Hit over the head by harsh re­al­ity of health care

Austin American-Statesman - - OPINION -

There isn’t much about na­tional health care re­form that hasn’t been writ­ten, de­bated, lauded or cursed since March. I don’t claim a unique per­spec­tive, al­though it’s fresh and very real to me.

For the past 14 years, I’ve been em­ployed full-time by GSD&M in Austin. One of the ben­e­fits I en­joyed dur­ing my ten­ure is health in­surance cov­er­age. I didn’t re­al­ize un­til lately how blessed I’ve been.

I’m sin­gle with no chil­dren, pay­ing lit­tle to no premi­ums for cov­er­age. Den­tal, med­i­cal and even acupunc­ture is cov­ered. I’ve taken health care for granted, like an in­alien­able right I was guar­an­teed to re­ceive. So in­grained was this be­lief that even the slight­est bit of red tape would take me from calm to in­censed in noth­ing flat.

Cov­er­age, com­pany, pol­icy changes filled me with ire. Why should I have to work hard to en­sure I was taken care of ? Shouldn’t the “right to easy health care” be in­cluded along the right to bear arms? I would get livid when my out-of-pocket was $100 for an ER visit. And hell hath no fury like a woman wait­ing in line at a chain phar­macy.

For years, I was a loyal pa­tron of the lo­cally owned La­mar Plaza Drug Store — my Cheers Bar for phar­macy needs. Ev­ery­one there knew my name, and I knew theirs. When I called, I got a real, live per­son, some­one I also got to ask im­por­tant ques­tions of face to face.

To their credit, the chain drug stores al­ways ask if you want to talk to the phar­ma­cist. Un­for­tu­nately, I think most peo­ple de­cline. I do — af­ter wait­ing in line for what seems like eter­nity and feel­ing the eyes of those in limbo be­hind me burn­ing into my back, the last thing I want is to stay there an­other nanosec­ond.

At La­mar Plaza, the phar­ma­cist would ac­tu­ally check me out — both by tak­ing my pay­ment but also ask­ing key ques­tions about my in­di­vid­ual health and well­ness — a lux­ury I know isn’t af­forded in the chains.

And, alas, a place like La­mar Plaza doesn’t have the lux­ury of be­ing open 24 hours to suit emer­gency med­i­cal needs. That ac­cess be­came most im­por­tant for me when I was con­stantly plagued with de­bil­i­tat­ing mi­graines. No, not headaches, gut-ex­pelling, fire-blaz­ing pain. The kind that leads one to check into an emer­gency room. The kind that ul­ti­mately led to a leave of ab­sence and a week­long hos­pi­tal stay at a headache clinic in Hous­ton. Dur­ing that time, I needed con­sis­tent ac­cess to meds and there­fore be­came a full-time pa­tron of chain phar­ma­cies.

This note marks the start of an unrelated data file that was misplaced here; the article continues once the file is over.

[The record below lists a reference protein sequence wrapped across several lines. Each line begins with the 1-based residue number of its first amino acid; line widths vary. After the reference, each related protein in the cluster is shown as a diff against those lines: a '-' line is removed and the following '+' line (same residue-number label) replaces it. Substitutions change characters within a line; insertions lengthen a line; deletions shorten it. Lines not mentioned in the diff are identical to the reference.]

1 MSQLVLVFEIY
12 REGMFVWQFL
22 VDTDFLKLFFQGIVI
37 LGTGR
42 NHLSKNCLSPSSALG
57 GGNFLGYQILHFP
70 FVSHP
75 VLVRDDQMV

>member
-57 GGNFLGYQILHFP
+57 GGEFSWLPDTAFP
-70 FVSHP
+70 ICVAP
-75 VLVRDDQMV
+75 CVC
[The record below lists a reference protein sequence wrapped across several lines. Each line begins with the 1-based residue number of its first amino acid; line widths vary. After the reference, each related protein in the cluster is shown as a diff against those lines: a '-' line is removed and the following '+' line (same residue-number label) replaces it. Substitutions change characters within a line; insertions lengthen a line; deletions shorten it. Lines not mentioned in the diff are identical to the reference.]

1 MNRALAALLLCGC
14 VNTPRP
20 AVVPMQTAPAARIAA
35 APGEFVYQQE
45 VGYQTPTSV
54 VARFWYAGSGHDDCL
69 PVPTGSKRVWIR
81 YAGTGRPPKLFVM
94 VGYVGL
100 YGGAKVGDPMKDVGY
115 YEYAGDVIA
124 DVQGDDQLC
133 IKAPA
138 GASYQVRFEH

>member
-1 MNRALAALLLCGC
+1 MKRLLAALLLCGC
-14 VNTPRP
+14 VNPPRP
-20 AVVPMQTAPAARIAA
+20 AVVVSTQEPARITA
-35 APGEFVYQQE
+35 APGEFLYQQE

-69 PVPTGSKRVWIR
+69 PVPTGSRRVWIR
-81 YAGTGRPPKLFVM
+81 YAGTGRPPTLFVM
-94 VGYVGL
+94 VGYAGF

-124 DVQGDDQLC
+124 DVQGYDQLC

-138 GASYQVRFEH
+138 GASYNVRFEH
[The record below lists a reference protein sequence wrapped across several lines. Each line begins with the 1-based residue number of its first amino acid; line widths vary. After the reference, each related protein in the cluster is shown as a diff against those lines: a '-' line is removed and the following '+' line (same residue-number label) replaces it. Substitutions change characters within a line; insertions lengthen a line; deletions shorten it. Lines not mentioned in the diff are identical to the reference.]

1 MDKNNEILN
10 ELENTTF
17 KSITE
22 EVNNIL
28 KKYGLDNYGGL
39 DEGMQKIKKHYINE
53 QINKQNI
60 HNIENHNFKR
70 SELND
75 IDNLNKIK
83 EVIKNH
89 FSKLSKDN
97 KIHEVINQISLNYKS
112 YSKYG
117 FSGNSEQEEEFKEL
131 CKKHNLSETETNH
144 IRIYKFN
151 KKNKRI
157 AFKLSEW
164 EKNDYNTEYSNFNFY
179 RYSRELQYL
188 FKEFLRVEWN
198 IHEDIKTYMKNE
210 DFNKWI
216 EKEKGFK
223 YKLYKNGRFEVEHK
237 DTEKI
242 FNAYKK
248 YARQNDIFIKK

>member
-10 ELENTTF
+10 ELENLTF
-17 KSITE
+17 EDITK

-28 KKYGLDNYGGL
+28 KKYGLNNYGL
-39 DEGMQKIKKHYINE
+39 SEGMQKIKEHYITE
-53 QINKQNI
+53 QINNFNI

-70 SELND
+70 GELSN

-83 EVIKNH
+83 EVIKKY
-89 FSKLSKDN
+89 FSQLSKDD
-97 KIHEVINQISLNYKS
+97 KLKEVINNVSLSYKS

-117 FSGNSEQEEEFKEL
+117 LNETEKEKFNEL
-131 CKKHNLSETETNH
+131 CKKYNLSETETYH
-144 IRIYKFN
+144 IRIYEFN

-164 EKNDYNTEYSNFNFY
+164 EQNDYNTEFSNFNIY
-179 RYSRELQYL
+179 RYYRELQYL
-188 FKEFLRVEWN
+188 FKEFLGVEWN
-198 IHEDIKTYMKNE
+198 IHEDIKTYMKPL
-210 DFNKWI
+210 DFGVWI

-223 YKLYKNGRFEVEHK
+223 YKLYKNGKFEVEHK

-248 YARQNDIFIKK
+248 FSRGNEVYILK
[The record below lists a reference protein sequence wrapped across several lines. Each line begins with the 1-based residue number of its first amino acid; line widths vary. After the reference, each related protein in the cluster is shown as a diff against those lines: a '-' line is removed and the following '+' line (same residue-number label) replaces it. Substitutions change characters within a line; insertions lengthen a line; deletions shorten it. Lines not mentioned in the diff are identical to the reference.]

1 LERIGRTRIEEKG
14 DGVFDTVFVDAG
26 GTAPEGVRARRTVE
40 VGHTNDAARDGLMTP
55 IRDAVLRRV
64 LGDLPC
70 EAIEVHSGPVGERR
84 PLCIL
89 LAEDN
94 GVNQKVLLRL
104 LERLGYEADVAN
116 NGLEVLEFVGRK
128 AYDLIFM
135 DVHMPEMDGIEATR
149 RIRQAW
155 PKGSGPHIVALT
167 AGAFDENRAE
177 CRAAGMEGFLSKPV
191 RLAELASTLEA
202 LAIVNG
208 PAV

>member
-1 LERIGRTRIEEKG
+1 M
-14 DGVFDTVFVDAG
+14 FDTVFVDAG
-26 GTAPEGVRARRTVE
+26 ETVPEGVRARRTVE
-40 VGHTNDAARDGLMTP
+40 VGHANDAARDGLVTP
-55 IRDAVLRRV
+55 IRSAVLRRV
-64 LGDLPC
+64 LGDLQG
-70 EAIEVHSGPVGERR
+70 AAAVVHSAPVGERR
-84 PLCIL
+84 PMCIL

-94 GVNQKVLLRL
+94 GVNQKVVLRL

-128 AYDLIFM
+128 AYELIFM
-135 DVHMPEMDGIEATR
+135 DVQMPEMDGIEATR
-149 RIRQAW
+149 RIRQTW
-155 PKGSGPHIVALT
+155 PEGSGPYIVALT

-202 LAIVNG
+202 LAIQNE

I have a love/loathing re­la­tion­ship with that phar­macy. I love the cos­metic isles, Red Box movies, Ben & Jerry’s Ice Cream se­lec­tion, and in all but a few cases, the staff. Lines are long and painful. The vol­ume of cus­tomers is so high that, de­spite the staff’s best ef­forts, it’s dif­fi­cult to serve all of us in the man­ner we need. And dur­ing this time, I started to fully com­pre­hend the term “health care cri­sis.”

I stayed in the hos­pi­tal for five days, for a to­tal of $45,000 — fairly cheap by cur­rent stan­dards. My por­tion? $450.

It hit me then how im­por­tant health in­surance was and how grate­ful I was to have it. With­out it, treat­ment would have been im­pos­si­ble. And with­out treat­ment, the life I’m en­joy­ing now, im­plau­si­ble.

The most re­cent cen­sus shows that 17 per­cent of the U.S. is unin­sured, with Texas lead­ing the nation at a whop­ping 26.5 per­cent. As I re­cently left full-time em­ploy­ment to pur­sue other in­ter­ests, these statis­tics land even closer to home. Thoug I’m still do­ing project work for GSD&M, I am now re­spon­si­ble for CO­BRA pay­ments — more on a monthly ba­sis than I paid for my en­tire hos­pi­tal stint.

Last night, I was in line at Wal­greens (af­ter a per­sonal call from the phar­ma­cist to help me al­le­vi­ate an is­sue I was hav­ing — thank you, Craig) when a car pulled up next to me. It was a woman and her el­derly mother pick­ing up a pre­scrip­tion. The to­tal was $101. The re­sponse was a heart­break­ing “Never mind, then,” and they drove away.

No one should have to live this way — choos­ing food over feel­ing bet­ter. I no longer be­lieve that easy health care is or even should be my right — but af­ford­able health care should be avail­able to us all.

And while the phar­macy line at Wal­greens still might not be my all-time-fa­vorite place to be, I’m re­minded of the ur­ban adage: “Don’t hate the player, hate the game.” For my part, I’m glad the game is chang­ing.

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